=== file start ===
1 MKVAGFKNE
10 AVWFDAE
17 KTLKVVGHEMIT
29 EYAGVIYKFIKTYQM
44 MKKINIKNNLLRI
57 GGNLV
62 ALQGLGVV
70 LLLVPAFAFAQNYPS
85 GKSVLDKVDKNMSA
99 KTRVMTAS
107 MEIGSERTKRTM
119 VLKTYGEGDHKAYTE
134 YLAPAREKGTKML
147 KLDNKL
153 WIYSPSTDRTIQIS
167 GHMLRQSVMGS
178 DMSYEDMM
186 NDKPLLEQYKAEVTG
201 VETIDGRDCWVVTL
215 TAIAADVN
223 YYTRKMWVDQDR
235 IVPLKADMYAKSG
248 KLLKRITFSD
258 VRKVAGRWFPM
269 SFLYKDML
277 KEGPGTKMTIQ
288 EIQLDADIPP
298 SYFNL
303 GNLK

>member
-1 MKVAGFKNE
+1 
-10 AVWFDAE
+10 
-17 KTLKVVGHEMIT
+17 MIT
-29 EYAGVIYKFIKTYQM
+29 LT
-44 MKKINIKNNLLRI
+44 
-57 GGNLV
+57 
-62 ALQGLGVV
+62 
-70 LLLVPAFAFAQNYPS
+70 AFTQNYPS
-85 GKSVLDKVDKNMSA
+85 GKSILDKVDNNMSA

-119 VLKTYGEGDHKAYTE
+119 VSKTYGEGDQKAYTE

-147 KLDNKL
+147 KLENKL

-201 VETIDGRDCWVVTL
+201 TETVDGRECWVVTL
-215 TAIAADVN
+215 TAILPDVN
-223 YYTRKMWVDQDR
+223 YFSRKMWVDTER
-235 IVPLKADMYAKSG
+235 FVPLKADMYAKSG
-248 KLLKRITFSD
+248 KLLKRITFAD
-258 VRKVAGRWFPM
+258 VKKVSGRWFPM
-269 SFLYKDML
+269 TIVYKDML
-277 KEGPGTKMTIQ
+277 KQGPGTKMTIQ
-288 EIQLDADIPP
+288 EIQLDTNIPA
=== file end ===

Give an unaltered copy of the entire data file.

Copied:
1 MKVAGFKNE
10 AVWFDAE
17 KTLKVVGHEMIT
29 EYAGVIYKFIKTYQM
44 MKKINIKNNLLRI
57 GGNLV
62 ALQGLGVV
70 LLLVPAFAFAQNYPS
85 GKSVLDKVDKNMSA
99 KTRVMTAS
107 MEIGSERTKRTM
119 VLKTYGEGDHKAYTE
134 YLAPAREKGTKML
147 KLDNKL
153 WIYSPSTDRTIQIS
167 GHMLRQSVMGS
178 DMSYEDMM
186 NDKPLLEQYKAEVTG
201 VETIDGRDCWVVTL
215 TAIAADVN
223 YYTRKMWVDQDR
235 IVPLKADMYAKSG
248 KLLKRITFSD
258 VRKVAGRWFPM
269 SFLYKDML
277 KEGPGTKMTIQ
288 EIQLDADIPP
298 SYFNL
303 GNLK

>member
-1 MKVAGFKNE
+1 
-10 AVWFDAE
+10 
-17 KTLKVVGHEMIT
+17 MIT
-29 EYAGVIYKFIKTYQM
+29 LT
-44 MKKINIKNNLLRI
+44 
-57 GGNLV
+57 
-62 ALQGLGVV
+62 
-70 LLLVPAFAFAQNYPS
+70 AFTQNYPS
-85 GKSVLDKVDKNMSA
+85 GKSILDKVDNNMSA

-119 VLKTYGEGDHKAYTE
+119 VSKTYGEGDQKAYTE

-147 KLDNKL
+147 KLENKL

-201 VETIDGRDCWVVTL
+201 TETVDGRECWVVTL
-215 TAIAADVN
+215 TAILPDVN
-223 YYTRKMWVDQDR
+223 YFSRKMWVDTER
-235 IVPLKADMYAKSG
+235 FVPLKADMYAKSG
-248 KLLKRITFSD
+248 KLLKRITFAD
-258 VRKVAGRWFPM
+258 VKKVSGRWFPM
-269 SFLYKDML
+269 TIVYKDML
-277 KEGPGTKMTIQ
+277 KQGPGTKMTIQ
-288 EIQLDADIPP
+288 EIQLDTNIPA